On a ledge above Viracocha’s window display at 998 Valencia Street, sit two white couches side by side.

They have been upholstered, rebuilt and deemed rare antique objects worth no less than $10,000 each, according to Jonathan Siegel who acquired them from a friend who owned a furniture store on Valencia and 20th.

Selling one couch would cover a month’s rent. However, selling a couch involves a skill that Siegel says he lacks: he is not a salesman. He does, however, have a sense of showmanship and community that has carried him through four years in which he’s managed to keep the store open by relying on friends and other artists for repairs, staffing and participating in events.

This fall, Siegel announced that he was looking for someone to take over and that he was ready to move on. While that is still the case, Siegel’s process of leaving has been slow, sure and as idiosyncratic as the store itself.

The inside of Viracocha.

The inside of Viracocha.

Its one consistent source of revenue, the downstairs venue, was closed at the end of December because it did not have the proper permitting. So Siegel is now trying to figure out if bringing the space up to code is a matter of a “40 grand” job — one his contracting team will do for beer and pizza — or a “400 grand” job, which makes no sense since he doesn’t own the space.

He does however, have six years left on his $10,000 a month lease and an option for another five years.

That stability, he hopes, will make it attractive to new leadership — most appealingly to him a collective leadership of other people who can take the business endeavor seriously and go through the bureaucratic process of permitting.

“If there is no one really willing to believe or take it on with a great deal of responsibility, it’s going to have to shut regardless,” says Siegel, who could shut it down at any time.

He has met and talked to people who have businesses in the Mission and desire the vibe of Valencia Street. “I want people I know and can trust, not just people with money to open up a restaurant,” he says.

From the start, Viracocha’s business model has been different.

“The store was created as a fallout shelter in case an impending cataclysmic doom happened,” Siegel said of his initial opening. “I had some time, a little money because an investment panned out. I wanted to at least have a place where we could all congregate, learn more about each other, of the period instead of running and being scared. [To know] that there was love and friendship. My hope was to bring people from different walks of lives to feel less alone.”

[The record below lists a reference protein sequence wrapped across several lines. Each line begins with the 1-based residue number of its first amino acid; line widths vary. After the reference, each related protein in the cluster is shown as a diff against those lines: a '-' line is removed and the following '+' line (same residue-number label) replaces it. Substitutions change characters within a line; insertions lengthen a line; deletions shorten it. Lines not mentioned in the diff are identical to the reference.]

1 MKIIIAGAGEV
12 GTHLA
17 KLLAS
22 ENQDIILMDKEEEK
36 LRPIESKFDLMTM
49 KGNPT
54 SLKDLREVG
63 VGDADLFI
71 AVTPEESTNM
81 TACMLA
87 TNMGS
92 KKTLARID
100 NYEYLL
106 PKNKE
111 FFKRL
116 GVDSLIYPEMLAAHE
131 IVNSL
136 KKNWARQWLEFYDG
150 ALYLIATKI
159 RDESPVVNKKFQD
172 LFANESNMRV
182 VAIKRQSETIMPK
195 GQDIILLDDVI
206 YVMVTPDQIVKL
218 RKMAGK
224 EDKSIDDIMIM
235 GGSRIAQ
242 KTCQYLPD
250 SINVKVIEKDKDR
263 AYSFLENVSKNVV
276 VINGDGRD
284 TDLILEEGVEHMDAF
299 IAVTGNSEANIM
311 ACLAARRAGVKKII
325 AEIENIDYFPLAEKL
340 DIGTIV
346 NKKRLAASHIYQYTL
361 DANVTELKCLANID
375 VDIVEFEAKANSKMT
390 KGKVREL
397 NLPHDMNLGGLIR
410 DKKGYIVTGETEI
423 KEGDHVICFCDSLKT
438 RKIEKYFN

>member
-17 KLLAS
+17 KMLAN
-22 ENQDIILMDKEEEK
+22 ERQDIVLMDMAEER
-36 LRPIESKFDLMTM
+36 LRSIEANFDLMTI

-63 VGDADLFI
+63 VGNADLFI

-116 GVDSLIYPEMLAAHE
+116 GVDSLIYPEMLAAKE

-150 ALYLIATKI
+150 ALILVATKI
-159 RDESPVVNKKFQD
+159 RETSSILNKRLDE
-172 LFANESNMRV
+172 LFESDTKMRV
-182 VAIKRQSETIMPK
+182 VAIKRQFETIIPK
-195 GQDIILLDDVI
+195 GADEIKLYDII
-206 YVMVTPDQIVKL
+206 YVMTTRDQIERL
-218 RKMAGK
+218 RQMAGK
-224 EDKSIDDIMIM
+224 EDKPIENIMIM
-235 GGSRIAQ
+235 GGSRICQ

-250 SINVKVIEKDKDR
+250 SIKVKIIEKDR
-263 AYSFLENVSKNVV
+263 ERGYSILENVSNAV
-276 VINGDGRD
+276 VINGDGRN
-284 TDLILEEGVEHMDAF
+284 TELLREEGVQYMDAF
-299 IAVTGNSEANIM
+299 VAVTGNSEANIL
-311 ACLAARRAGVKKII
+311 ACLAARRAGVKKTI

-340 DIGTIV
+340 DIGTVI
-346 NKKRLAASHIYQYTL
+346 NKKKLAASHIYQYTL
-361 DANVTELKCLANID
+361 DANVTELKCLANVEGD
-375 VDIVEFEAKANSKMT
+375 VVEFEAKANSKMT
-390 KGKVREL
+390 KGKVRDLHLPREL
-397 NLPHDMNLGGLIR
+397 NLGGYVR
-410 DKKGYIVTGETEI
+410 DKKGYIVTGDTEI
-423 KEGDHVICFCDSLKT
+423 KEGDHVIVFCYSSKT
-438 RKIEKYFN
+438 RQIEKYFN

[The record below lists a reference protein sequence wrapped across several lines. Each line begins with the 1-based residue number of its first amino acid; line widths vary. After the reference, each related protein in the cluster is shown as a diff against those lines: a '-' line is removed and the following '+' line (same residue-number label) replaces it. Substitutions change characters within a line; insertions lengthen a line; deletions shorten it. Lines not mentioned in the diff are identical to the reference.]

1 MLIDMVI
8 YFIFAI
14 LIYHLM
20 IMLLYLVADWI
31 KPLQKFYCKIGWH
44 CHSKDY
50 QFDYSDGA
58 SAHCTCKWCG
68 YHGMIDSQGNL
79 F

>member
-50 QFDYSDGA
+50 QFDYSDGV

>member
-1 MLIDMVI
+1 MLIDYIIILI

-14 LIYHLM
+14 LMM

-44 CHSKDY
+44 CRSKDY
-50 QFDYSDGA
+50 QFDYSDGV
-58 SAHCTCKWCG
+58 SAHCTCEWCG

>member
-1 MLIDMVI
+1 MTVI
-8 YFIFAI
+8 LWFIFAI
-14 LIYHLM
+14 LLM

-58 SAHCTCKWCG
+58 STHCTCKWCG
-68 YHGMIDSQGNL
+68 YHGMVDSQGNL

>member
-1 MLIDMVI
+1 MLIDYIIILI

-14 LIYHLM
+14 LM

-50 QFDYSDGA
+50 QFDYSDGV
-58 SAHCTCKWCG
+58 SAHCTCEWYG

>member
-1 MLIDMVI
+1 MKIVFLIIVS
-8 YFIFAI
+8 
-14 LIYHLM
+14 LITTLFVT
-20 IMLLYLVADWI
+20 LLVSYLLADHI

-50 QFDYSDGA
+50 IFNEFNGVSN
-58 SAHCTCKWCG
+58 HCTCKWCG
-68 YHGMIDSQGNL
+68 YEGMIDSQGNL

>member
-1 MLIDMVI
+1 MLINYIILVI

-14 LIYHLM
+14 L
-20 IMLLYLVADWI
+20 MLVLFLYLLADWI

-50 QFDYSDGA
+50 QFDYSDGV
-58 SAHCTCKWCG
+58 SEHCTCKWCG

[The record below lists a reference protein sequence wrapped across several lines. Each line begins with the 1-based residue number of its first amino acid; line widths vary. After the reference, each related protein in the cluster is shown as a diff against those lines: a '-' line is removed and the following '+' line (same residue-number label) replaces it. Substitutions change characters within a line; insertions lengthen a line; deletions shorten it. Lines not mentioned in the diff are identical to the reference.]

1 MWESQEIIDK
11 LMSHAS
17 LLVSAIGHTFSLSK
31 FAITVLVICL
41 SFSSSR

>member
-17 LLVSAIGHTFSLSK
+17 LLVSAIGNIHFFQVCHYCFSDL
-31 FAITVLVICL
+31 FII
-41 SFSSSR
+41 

In addition to his friends who contribute their time, Viracocha has also relied on private investors, mainly people in finance and commercial real estate who Siegel met in New York when he was an actor and produced plays. His landlord has also been lenient on late payments.

However, reality is setting in or as Siegel puts it “in order for this to become a legitimate operation, in order for this to move forward it will have to become a business.”

Legitimizing the downstairs space is contingent on what the inspectors say. In the meantime, the permitting process has not been able to begin because there is not a clear evaluation of what has to be done, nor whose name will continue to lead and follow through on all the paperwork.

To economize he has cut his staff from 16 people to two and depends on volunteers. “It’s like you are sitting on a lame duck; you have this space but you have all the space downstairs that can be used but it’s prohibited by the city of San Francisco.”

As for the couches that could cover each month’s rent, perhaps it would be wiser to make them face the street, instead of having them displayed above eye-level inside the store. That way deep-pocket buyers who have no time for the arts but enjoy beautiful things, might see them as they walk along Valencia Street.